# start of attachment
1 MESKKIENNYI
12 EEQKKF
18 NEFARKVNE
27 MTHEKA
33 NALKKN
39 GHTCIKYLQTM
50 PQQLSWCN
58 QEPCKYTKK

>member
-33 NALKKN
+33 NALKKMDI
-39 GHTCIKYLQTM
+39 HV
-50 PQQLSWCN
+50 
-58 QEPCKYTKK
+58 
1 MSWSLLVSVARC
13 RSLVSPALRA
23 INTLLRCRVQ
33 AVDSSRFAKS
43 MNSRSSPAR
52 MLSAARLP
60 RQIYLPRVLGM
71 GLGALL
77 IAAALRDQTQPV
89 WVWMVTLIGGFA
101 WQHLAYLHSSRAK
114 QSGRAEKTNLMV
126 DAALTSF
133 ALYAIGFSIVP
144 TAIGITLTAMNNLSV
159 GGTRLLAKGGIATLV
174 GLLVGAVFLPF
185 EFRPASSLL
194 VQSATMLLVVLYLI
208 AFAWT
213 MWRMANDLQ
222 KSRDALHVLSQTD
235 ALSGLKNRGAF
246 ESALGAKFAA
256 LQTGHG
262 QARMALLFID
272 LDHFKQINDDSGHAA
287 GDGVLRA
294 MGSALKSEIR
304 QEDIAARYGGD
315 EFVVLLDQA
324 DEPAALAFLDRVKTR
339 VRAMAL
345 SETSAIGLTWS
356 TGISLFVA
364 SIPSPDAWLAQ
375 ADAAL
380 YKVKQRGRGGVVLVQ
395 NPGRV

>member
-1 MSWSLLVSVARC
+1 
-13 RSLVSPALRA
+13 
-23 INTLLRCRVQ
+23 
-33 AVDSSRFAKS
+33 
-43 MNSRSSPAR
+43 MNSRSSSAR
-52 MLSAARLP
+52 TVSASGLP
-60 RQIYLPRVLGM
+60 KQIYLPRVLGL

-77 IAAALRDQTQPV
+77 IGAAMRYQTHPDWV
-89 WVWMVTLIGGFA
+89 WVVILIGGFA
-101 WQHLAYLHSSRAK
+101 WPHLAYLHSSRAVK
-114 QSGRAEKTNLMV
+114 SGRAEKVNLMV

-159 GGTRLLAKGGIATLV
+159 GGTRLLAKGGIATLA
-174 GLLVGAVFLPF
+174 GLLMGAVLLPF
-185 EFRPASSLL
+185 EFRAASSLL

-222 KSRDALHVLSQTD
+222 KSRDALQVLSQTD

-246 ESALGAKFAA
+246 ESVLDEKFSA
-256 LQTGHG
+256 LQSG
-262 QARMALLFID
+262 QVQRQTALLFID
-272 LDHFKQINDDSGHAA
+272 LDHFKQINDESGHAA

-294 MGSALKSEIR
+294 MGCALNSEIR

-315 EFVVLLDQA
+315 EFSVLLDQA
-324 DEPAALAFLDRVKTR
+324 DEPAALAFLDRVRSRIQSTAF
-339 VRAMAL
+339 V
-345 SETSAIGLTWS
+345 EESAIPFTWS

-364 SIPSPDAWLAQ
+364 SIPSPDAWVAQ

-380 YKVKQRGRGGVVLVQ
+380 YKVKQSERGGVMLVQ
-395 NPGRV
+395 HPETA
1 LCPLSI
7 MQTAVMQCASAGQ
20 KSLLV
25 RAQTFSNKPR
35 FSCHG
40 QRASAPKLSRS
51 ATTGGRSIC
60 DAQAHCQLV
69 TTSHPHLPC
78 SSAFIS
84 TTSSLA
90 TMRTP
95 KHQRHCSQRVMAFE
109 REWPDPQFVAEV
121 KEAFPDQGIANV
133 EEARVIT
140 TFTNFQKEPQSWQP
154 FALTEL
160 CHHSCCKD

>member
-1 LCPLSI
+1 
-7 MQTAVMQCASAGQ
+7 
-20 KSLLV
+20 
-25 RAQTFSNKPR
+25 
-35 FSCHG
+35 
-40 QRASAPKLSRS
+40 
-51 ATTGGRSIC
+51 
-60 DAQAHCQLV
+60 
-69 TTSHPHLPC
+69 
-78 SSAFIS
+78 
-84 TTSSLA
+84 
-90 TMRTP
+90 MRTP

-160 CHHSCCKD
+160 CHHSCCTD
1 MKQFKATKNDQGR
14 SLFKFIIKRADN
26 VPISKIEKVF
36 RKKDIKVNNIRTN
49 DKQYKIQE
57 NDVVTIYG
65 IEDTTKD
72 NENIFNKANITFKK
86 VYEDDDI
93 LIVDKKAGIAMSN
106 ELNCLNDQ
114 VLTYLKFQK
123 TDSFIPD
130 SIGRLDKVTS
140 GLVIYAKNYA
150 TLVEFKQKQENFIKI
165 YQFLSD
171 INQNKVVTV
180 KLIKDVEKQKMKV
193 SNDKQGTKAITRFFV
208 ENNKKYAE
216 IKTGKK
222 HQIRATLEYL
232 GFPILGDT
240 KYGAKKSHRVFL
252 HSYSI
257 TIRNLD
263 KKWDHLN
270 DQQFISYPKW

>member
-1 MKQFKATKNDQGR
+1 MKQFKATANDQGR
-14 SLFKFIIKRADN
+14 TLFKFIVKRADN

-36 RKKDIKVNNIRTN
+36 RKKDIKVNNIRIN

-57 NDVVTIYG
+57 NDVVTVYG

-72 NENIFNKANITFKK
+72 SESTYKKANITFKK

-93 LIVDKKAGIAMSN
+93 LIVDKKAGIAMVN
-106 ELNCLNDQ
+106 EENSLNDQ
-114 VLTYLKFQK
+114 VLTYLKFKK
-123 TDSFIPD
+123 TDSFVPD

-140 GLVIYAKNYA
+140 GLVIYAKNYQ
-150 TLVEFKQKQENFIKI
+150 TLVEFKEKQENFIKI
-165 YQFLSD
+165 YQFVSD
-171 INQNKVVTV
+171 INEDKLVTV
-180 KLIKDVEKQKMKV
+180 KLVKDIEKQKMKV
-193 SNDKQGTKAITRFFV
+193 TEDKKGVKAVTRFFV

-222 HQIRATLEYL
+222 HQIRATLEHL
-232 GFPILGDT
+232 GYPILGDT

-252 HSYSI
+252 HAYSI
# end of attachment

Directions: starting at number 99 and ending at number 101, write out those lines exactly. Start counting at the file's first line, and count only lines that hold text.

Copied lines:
+315 EFSVLLDQA
-324 DEPAALAFLDRVKTR
+324 DEPAALAFLDRVRSRIQSTAF